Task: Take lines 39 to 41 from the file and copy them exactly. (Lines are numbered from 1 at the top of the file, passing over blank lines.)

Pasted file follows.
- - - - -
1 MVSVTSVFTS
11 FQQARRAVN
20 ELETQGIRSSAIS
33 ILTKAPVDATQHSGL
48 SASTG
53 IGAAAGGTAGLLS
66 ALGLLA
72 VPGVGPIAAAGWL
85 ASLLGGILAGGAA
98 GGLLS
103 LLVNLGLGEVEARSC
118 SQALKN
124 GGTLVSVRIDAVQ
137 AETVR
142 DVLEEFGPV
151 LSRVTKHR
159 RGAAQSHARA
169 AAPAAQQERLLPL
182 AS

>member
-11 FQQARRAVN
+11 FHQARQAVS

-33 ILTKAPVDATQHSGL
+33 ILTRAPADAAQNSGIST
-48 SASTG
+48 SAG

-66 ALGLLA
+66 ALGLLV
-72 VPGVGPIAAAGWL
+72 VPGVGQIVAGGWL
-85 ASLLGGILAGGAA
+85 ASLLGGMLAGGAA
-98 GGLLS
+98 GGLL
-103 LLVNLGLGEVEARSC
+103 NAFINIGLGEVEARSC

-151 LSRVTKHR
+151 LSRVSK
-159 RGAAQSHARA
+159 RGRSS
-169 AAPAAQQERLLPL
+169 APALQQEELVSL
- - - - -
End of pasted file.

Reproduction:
-159 RGAAQSHARA
+159 RGRSS
-169 AAPAAQQERLLPL